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World War II commando, Cold War spy, and CIA director under presidents Nixon and Ford, William Egan Colby played a critical role in some of the most pivotal events of the twentieth century. A quintessential member of the greatest generation, Colby embodied the moral and strategic ambiguities of the postwar world, and first confronted many of the dilemmas about power and secrecy that America still grapples with today.
In Shadow Warrior, eminent historian Randall B. Woods presents a riveting biography of Colby, revealing that this crusader for global democracy was also drawn to the darker side of American power. Aiming to help reverse the spread of totalitarianism in Europe and Asia, Colby joined the U.S. Army in 1941, just as America entered World War II. He served with distinction in France and Norway, and at the end of the war transitioned into America's first peacetime intelligence agency: the CIA. Fresh from the fight against fascism, Colby zealously redirected his efforts against international communism. He insisted on the importance of fighting communism on the ground, doggedly applying guerilla tactics for counterinsurgency, sabotage, surveillance, and information-gathering on the new battlefields of the Cold War. Over time, these strategies became increasingly ruthless; as head of the CIA's Far East Division, Colby oversaw an endless succession of assassination attempts, coups, secret wars in Laos and Cambodia, and the Phoenix Program, in which 20,000 civilian supporters of the Vietcong were killed. Colby ultimately came clean about many of the CIA's illegal activities, making public a set of internal reportsknown as the family jewels”that haunt the agency to this day. Ostracized from the intelligence community, he died under suspicious circumstancesa murky ending to a life lived in the shadows.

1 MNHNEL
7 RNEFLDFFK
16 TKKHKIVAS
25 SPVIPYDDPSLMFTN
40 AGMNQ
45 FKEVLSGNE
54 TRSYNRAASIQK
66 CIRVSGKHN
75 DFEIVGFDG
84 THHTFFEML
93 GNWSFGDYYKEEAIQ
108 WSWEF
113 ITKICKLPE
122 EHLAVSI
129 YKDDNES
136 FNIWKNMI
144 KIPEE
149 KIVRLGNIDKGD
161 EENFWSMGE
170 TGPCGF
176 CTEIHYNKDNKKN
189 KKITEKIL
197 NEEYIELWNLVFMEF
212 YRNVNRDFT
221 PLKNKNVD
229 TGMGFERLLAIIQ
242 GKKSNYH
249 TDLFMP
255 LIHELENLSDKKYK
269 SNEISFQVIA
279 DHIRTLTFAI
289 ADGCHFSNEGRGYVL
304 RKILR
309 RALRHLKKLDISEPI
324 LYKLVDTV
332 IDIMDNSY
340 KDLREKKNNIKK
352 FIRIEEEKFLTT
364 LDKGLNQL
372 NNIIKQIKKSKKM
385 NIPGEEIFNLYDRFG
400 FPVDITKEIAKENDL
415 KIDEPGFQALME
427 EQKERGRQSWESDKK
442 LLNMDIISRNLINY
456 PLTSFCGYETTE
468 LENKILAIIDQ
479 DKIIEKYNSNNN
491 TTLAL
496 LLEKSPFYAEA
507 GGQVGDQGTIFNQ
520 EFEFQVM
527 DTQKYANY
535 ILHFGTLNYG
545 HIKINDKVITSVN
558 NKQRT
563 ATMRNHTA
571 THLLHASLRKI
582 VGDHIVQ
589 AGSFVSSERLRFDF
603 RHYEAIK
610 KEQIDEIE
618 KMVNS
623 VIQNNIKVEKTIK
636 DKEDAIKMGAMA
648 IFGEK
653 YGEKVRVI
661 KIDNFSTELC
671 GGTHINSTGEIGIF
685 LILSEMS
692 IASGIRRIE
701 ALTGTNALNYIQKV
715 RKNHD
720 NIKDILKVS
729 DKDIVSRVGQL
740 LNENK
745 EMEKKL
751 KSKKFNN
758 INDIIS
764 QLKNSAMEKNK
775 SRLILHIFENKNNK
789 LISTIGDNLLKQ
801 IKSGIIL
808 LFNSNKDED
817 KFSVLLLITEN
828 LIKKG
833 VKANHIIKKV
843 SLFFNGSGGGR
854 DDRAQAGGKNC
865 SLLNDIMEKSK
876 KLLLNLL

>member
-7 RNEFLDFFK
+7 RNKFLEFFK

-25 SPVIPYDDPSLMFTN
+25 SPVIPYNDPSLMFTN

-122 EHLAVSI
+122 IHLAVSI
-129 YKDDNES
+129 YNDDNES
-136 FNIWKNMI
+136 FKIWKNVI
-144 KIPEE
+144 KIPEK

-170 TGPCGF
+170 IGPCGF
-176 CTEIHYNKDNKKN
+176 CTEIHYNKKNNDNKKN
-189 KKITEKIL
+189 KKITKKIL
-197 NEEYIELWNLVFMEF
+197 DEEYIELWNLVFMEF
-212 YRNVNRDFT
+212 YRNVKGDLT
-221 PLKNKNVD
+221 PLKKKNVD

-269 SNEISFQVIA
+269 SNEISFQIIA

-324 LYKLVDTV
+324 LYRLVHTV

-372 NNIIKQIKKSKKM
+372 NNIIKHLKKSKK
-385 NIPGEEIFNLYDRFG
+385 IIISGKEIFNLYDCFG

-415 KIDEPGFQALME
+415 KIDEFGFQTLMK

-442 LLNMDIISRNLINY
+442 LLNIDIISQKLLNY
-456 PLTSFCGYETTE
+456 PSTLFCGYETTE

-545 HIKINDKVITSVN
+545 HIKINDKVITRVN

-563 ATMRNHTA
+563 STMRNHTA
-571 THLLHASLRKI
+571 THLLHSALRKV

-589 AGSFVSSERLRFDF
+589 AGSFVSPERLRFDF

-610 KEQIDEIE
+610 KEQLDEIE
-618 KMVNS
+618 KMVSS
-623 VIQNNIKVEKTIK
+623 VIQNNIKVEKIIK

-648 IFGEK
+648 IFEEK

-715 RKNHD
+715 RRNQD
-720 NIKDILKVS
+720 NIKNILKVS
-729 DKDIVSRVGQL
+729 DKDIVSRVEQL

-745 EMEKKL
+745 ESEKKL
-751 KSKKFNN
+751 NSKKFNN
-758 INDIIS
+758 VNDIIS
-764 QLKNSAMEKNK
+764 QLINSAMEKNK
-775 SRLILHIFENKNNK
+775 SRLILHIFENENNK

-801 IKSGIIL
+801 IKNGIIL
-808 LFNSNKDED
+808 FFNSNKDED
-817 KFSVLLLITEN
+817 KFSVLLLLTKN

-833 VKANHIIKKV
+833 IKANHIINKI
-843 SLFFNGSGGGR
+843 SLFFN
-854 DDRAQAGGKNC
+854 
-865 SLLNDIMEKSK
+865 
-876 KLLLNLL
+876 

Drawing on multiple new sources, including interviews with members of Colby's family, Woods has crafted a gripping biography of one of the most fascinating and controversial figures of the twentieth century.
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About the Author
Randall B. Woods is John A. Cooper Distinguished Professor of History at the University of Arkansas. Author or coauthor of ten books, including LBJ: Architect of American Ambition and Fulbright: A Biography, which won the Robert D. Ferrell Prize, Woods lives in Fayetteville, Arkansas.
Table of Contents
The Disappearance 1
The Colbys and the Egans 9
A Bridge Too Far 53
The Agency 69
Covert Operations on the Periphery of The Cold War 81
Political Action and La Dolce Vita 95
Cold War Cockpit 115
Fighting A People's War 141
The Military Ascendant 171
Secret Armies 213
Launching The Other War 247
Cords: A Peace Corps With Guns 273
Birds of Peace and Birds of War 307
The Family Jewels 331
Dancing With Henry 409
Death of A Dream 421
Fight For Survival 437
What People are Saying About This
Publishers Weekly, starred review
“An engrossing account of Colby’s contentious life and career, from early intelligence recruit during the Second World War to his suspicious demise in the Chesapeake Bay.... Scathingly critical of both the CIA and the government it served, Woods’ thoroughly entertaining portrait reveals plenty of warts, as well as a thoughtful character, surprisingly liberal and sophisticated about the limitations of CIA derring-do.”